Saturday, June 13, 2020
Chi-Raq Goes For Broke Creatively And Succeeds More Often Than Not
Those ambitions are put towards a story that takes place inside the Southside of modern-day Chicago, Illinois. Here, a war between two gangs, the Spartans and the Trojans, is raging in the streets. The violence between the gangs keeps on taking lives and something must be done about it. Lysistrata (Teyonah Parris), whose dating Trojans leader Demetrius (Nick Cannon), comes up with a plan. She and all the women in the city unite to withhold sex from the men in their lives. The hope is that the men will be so desperate for intimacy they'll be forced to give into the demands for the gang war to cease.
Chi-Raq's story is based on the 411 B.C. story Lysistrata penned by Aristophanes. Chi-Raq doesn't just borrow names and the concept of a sex strike from this story. They've also decided to keep the rhyming scheme of the original text. While Lee's dialogue is decidedly set in the modern-day world with its reference to the Sandy Hook School shooting and Ben Carson, it's all told in rhymes. The fact that Lee fully commits to this style of dialogue for an entire modern-day movie is, on its own, impressive. The fact that Chi-Raq actually fares well in executing this idea is doubly impressive, particularly given all the weighty material it's grappling with. It's easy to see a version of this where the rhyming distracted from contemplations of corrupt police forces and racial profiling.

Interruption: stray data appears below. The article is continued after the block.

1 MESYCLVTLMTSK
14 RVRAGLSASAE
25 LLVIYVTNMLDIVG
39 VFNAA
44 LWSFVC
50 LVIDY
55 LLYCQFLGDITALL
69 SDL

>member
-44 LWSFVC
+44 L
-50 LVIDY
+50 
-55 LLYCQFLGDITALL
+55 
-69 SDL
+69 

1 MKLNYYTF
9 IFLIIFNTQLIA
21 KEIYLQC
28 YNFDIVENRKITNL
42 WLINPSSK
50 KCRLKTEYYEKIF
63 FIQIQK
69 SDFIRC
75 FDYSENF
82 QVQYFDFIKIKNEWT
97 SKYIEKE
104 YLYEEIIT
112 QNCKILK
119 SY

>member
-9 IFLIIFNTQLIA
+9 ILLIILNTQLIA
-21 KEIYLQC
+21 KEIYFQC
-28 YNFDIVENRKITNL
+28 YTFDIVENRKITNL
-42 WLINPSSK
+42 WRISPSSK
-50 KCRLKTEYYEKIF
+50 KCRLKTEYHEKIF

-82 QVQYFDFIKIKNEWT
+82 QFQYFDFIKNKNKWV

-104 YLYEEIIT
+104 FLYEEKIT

Instead, Lee's handling of the rhyming is able to handle seriousness when the moment requires it. Meanwhile, the wall-to-wall rhyming also instills a heightened sensibility into Chi-Raq that the movie as a whole takes advantage of to interesting results. For example, Samuel L. Jackson, playing narrator Dolemedes, can interact with both in-movie characters and the audience without even blinking an eye. This character is truly capable of anything and that's a role that proves most entertaining to watch, particularly in the hands of Jackson. Meanwhile, the stylized approach of Chi-Raq also informs its memorable production design & costume design.
The contrasting orange and purple colors belonging to each of the rival gangs are found all throughout Chi-Raq. Whether it's the sets or the wardrobe, there's always a heavy use of carefully-chosen and visually pleasing colors on-screen. Less successful in terms of bold creative swings are some of the casting choices. John Cusack, for example, comes off as slightly miscast as priest Mike Corridan. While not terrible in the role, scenes calling him to be exceedingly passionate while giving a sermon just don't feel authentic coming from Cusack. Despite Cusack clearly giving the performance his all, his work in this scene still feels hollow rather than something that lights a fire in your belly.
Similarly not quite gelling fully are certain subplots, like a resistance group formed by Angela Bassett's character, that end up vanishing for distractingly long periods of time. It's admirable that Chi-Raq is trying to juggle so much at once. Yet, certain parts of its plot don't quite get the attention they deserve. Still, on the whole, Chi-Raq does work in so many ways. As a call to arms, as a bold fusing of ancient storytelling and modern-day filmmaking, as a vehicle for a star-making turn for Teyonah Parris. Chi-Raq is messy but the ways it does succeed, as well as its go-for-broke creative spirit, prove so hard to resist.